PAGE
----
He invites all to join “Parks Pope pandemic cocktail hour” group on Facebook.


At 8 p.m. sharp last night, droves of Midtown high-rise dwellers stepped out onto their balconies to “applaud all of the medical care workers, grocery store workers, and other people working to keep us fed and safe,” reports Mark B Atl. (See the video here.)

Manuel Rodriguez adds that Midtown residents plans to make this audible salute a tradition at 8 p.m. each night.


Stone Mountain has created a Facebook group for local support and help and ideas for everyone to cope during this time, relays Shani Linder, an agent with Better Homes and Gardens Metro Brokers, Northlake Office.


Steven Carse, founder of iconic Atlanta popsicle maker King of Pops, has been working to create what he calls “unexpected moments of happiness”—or UMOHs.

The company recently launched a GoFundMe in hopes of raising $25,000 that would go toward a 10,000-pop donation to hospital and emergency-response workers.

“We need your help to reach our goal and bring a smile to the faces of these heroes that are risking so much,” Carse said in an email blast.

As of press time, almost $5,000 had been raised to provide medical professionals with the cold treats.


In East Lake, as Max Dupree relays: “People are leaving jigsaw puzzles on their porches for exchange with neighbors to keep everyone occupied here.”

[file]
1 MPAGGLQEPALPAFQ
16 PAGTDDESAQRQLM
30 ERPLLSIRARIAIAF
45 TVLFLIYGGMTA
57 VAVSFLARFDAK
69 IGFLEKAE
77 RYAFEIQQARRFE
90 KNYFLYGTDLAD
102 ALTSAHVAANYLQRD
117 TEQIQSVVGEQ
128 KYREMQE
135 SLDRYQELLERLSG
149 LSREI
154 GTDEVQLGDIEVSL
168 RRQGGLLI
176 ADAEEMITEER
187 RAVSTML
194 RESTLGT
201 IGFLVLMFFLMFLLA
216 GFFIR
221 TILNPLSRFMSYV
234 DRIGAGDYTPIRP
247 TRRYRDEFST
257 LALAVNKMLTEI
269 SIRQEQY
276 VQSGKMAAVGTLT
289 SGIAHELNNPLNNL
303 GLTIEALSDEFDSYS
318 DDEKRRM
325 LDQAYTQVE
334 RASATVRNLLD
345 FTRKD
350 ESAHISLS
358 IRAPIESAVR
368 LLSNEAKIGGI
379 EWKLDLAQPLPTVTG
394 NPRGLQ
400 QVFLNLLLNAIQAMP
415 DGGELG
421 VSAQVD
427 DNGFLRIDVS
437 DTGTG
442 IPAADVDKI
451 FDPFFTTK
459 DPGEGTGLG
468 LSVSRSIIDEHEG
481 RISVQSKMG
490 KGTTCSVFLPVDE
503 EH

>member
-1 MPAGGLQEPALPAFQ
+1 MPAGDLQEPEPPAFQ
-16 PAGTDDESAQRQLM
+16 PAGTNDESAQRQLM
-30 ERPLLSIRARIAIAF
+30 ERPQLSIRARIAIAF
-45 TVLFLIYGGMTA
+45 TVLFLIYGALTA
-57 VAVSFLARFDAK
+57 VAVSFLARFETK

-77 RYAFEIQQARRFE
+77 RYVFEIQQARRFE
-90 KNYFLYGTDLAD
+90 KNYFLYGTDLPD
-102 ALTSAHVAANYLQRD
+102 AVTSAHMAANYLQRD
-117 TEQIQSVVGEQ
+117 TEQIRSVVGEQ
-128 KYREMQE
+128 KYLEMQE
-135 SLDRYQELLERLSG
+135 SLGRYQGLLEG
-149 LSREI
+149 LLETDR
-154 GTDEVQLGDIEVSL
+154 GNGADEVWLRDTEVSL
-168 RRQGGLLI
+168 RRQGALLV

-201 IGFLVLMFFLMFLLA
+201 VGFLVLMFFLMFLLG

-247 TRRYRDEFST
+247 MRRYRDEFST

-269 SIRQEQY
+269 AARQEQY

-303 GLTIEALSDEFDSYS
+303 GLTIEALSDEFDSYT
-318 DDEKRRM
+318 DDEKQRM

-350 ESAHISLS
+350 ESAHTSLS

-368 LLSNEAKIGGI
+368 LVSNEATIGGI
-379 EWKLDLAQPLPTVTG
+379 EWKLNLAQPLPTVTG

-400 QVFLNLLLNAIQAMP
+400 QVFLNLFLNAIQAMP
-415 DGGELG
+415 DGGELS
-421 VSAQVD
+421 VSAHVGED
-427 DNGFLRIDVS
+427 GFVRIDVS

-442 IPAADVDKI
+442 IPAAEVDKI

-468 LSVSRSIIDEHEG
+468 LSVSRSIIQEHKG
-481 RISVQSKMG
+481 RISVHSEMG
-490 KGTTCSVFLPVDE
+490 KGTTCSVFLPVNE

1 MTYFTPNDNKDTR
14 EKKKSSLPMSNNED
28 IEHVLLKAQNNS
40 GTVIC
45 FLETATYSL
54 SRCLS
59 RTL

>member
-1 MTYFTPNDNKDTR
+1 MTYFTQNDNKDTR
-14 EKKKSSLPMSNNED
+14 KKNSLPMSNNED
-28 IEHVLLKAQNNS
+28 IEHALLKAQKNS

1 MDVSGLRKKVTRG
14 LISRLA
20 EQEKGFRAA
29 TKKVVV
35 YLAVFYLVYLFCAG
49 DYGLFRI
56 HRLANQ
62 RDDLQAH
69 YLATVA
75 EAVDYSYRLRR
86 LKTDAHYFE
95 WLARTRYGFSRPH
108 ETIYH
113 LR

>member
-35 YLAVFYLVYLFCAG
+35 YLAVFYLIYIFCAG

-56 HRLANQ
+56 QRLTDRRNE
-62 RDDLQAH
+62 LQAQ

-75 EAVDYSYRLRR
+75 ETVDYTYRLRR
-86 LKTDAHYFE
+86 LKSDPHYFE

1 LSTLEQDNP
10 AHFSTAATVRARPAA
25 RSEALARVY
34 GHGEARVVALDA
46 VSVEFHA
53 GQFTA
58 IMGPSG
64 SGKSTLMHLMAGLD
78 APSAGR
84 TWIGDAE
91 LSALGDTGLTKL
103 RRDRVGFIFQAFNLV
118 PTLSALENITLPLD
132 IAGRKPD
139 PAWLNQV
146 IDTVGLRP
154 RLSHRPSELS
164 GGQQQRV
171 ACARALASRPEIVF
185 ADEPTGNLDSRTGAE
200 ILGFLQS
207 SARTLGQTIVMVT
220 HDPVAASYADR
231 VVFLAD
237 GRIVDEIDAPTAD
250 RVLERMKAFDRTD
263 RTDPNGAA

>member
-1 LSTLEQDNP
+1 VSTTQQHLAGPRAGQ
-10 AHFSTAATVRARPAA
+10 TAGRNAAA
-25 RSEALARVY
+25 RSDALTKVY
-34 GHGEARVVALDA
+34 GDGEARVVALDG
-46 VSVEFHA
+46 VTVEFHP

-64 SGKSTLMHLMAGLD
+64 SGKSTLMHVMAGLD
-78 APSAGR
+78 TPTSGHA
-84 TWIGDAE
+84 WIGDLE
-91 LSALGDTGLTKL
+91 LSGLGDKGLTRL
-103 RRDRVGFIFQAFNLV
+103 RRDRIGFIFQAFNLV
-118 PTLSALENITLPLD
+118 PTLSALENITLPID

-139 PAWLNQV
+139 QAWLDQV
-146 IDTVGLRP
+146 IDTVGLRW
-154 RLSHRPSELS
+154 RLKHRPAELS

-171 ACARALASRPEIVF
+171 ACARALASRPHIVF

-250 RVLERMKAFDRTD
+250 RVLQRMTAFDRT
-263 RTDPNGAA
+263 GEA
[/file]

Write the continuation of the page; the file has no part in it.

In Cabbagetown, organizers with the Chicken Noodle Network have been dropping flyers at residences, offering to pick up food and other supplies for those in need.

“Several low-risk volunteers have signed up to brave the stores and go for supply runs on your behalf,” the flyer says.

It’s not free, but the service allows people at risk to circumvent the crowds at grocery stores.

Additionally, the flyer comes with a yellow ribbon attached “for those who are not comfortable coming outside their home but need assistance.”

Patrons of the program just need to tie the ribbon to their front door knob, and a Chicken Noodle Network volunteer will contact them discreetly.


In Brookhaven, Balloonacy & Flowers By Holland has offered a service “where you can purchase pops of balloons to spread some neighborhood cheer,” writes Murray-Caryn Briggs. (It’s kind of like boo-ing people’s porches around Halloween, but with flowers and balloons.)


Meanwhile, reports Nikki Jensen, a “Post-it War” is afoot among Midtown dwellers:

A photo of large buildings with Post-It messages on the windows. Nikki Jensen


Atlanta artist Kelly Breedlove set up a surprise pop-up art gallery for his neighbors to enjoy on two floors of The Stacks Lofts in Cabbagetown.

A piece of paper on a wall with words on it. Kelly Breedlove


And finally, around the northern realms of ITP, Ursula Shields spread love and appreciation with chalk at a couple dozen places in recent days. “I went around to restaurants and businesses that I frequent as well as hospitals, police, and fire,” writes Shields, “to leave love notes in chalk on their sidewalks.”

A photo of sidewalks with chalk on them. Ursula Shields

— Associate editor Sean Keenan contributed to this report